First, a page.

Protecting The Injured In Arizona For More Than 30 Years

Understanding a property owner’s duty of care

To receive an invitation to come to another’s home or on to another’s property in Phoenix should be considered a privilege. After having been extended such a privilege, many may feel reluctant to bring up any bad experiences they may have had while there with the property owner (for fear of seeming ungrateful for the invite). Yet not enjoying the refreshments a host sets out is one thing; suffering an injury is another matter entirely (particularly if that injury comes as a result of a hazard existing on the property). In such a case, the question then becomes to what extent is the property owner liable?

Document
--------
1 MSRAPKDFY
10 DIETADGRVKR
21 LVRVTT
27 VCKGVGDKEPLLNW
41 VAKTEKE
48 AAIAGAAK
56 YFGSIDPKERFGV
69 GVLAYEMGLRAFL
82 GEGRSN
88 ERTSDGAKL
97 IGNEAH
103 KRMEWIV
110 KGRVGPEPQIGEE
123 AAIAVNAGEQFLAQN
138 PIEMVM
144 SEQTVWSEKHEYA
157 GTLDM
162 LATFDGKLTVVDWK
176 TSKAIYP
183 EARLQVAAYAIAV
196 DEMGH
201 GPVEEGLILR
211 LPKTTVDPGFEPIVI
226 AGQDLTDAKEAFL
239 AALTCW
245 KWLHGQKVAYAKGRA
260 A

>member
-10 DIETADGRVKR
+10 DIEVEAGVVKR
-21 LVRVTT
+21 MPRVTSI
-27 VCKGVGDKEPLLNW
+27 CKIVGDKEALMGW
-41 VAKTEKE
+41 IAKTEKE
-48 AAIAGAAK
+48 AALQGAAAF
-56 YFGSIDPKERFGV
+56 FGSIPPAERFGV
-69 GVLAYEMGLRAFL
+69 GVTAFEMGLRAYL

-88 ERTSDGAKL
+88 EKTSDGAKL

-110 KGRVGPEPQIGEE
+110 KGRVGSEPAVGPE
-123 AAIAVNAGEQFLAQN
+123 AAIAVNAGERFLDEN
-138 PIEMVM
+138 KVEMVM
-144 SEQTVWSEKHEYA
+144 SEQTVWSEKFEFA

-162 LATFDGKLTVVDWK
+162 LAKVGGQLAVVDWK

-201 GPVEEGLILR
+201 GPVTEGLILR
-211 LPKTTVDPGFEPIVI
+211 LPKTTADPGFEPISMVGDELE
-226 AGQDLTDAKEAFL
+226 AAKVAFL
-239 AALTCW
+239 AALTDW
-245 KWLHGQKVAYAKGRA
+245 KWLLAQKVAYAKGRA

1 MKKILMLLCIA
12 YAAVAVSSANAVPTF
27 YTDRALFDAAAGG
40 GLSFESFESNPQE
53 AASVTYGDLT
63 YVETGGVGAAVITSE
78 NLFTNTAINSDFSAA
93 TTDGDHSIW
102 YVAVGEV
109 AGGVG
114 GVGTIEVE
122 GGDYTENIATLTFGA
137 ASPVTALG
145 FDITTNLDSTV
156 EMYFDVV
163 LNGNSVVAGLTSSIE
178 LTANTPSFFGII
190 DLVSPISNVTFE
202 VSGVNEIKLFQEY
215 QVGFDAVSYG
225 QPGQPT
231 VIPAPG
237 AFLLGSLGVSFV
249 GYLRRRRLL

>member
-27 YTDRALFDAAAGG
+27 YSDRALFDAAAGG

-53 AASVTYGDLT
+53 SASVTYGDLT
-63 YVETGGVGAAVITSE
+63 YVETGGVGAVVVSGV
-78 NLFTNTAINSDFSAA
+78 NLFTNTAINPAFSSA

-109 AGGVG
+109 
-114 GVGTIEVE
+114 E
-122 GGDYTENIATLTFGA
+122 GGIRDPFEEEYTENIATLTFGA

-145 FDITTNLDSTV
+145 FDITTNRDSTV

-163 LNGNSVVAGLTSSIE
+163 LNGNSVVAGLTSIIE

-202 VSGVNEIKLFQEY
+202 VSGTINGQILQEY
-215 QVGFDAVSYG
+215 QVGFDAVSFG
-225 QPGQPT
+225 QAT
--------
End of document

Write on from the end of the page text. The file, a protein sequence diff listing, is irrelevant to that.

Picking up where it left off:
The answer to that question depends largely on one’s status on a property. If they are on a property without the owner’s permission (or even if they have permission yet stray into areas that the property owner might not expect them to go), then they are trespassing. Arizona state court rulings have dictated that the only duty of care a property owner owes to an adult trespasser is to not intentionally injure them.

When one has been invited on to another’s property, then they are an invitee. Again, local court decisions have established that property owners do indeed owe invitees a duty of care, that being to exert reasonable effort to discover and correct any potential hazards on their land that could injure them (or at the very least provide them warning of its presence). When an invitee is injured on another’s property, they typically must show that either the property owner knew of the condition that injured them, or that through a reasonable inspection of the property, they would have discovered it.